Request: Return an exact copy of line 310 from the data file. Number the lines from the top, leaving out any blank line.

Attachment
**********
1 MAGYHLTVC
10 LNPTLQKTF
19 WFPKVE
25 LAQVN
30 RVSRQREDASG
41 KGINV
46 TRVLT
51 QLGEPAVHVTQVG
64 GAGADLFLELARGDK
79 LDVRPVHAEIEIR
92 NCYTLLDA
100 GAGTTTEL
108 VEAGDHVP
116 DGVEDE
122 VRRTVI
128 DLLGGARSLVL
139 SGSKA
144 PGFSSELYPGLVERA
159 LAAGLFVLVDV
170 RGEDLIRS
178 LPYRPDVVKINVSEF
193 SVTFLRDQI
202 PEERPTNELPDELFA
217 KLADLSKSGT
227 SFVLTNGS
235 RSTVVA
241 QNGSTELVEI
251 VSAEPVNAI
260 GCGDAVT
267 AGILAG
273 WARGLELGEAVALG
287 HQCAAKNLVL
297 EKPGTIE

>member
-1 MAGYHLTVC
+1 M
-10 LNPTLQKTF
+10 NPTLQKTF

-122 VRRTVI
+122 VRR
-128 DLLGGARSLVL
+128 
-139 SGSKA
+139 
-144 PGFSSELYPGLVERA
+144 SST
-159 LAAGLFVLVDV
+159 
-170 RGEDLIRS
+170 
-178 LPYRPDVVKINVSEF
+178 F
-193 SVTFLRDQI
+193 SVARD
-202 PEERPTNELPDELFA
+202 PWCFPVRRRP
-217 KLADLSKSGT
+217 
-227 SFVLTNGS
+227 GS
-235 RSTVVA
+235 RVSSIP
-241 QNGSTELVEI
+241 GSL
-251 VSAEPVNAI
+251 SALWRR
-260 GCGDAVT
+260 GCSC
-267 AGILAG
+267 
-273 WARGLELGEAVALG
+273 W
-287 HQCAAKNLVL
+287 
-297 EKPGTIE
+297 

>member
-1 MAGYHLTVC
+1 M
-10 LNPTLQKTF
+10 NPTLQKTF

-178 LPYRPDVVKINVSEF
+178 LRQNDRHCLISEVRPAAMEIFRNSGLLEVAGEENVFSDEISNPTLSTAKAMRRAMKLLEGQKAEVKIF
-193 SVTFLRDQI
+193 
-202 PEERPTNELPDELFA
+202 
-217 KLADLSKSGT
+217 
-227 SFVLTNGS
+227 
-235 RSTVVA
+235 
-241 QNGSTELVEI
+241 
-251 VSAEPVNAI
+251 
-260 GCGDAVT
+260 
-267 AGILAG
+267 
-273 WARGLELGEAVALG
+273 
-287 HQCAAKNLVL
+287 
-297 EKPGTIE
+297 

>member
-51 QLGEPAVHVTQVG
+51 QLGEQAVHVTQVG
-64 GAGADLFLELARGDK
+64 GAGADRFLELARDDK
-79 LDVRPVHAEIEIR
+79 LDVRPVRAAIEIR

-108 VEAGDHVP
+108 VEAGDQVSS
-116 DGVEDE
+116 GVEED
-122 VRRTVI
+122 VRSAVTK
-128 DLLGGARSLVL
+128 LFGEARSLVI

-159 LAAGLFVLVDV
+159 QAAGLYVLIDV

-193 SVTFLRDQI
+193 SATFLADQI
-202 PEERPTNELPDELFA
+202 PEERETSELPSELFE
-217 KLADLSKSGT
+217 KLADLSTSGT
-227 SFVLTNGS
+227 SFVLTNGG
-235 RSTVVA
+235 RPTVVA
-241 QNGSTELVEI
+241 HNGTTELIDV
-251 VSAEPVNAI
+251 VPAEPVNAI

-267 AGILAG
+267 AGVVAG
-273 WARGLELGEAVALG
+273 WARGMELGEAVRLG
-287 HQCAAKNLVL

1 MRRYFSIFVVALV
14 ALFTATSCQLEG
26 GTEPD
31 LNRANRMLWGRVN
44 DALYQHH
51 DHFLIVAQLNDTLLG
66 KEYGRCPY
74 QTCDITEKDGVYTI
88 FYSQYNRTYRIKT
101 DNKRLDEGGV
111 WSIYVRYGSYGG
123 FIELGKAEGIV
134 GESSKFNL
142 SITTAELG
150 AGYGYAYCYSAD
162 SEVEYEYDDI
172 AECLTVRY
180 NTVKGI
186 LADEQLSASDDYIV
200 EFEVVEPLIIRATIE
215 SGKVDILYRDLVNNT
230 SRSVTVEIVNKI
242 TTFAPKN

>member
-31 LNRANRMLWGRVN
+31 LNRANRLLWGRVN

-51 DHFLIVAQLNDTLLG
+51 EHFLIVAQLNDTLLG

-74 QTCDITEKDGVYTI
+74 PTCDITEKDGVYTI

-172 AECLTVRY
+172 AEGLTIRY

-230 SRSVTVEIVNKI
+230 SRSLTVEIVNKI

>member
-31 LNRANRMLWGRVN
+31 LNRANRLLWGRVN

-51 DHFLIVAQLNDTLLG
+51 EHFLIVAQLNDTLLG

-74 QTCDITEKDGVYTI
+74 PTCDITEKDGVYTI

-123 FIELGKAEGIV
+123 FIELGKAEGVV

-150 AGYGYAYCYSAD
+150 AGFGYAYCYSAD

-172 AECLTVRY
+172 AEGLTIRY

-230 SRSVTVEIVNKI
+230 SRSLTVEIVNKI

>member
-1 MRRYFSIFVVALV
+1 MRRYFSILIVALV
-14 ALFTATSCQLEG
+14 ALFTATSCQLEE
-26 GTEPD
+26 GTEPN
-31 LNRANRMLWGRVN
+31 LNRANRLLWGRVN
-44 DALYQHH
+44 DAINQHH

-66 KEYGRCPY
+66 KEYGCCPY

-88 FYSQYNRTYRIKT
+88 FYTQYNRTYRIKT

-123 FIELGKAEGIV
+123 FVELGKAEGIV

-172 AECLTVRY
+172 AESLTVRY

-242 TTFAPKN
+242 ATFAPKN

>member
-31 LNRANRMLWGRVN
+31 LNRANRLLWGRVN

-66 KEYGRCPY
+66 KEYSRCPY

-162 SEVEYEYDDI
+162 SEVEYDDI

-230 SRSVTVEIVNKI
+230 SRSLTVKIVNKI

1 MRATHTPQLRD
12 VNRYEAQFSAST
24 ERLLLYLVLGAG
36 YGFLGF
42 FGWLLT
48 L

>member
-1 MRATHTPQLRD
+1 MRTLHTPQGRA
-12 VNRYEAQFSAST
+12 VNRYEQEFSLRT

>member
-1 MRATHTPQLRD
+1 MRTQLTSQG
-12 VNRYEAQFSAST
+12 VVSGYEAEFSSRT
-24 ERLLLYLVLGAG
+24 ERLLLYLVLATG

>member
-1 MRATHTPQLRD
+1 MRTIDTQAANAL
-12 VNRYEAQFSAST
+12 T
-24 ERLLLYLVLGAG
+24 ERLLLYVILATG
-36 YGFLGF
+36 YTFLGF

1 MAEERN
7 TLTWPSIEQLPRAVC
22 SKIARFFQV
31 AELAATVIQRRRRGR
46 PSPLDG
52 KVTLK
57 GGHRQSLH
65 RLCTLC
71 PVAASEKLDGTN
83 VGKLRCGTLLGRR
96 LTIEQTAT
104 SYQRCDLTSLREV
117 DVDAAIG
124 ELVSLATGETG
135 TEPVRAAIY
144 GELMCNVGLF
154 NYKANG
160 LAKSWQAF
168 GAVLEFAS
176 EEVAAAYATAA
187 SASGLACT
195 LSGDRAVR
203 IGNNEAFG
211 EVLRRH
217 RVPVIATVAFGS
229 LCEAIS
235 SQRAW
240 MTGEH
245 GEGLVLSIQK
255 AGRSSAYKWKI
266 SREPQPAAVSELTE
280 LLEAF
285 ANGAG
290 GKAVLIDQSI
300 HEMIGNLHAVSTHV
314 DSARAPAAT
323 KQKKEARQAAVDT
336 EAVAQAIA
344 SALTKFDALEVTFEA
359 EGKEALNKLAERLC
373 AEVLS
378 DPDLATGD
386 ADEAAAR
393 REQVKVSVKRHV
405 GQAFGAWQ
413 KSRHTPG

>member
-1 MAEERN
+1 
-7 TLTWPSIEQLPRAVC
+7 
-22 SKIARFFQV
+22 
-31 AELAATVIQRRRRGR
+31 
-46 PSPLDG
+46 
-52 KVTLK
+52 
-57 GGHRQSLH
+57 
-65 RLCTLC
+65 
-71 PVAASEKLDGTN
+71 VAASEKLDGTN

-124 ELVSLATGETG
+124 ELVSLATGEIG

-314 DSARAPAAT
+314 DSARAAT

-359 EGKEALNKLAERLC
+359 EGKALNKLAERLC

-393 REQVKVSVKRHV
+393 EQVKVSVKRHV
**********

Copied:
+57 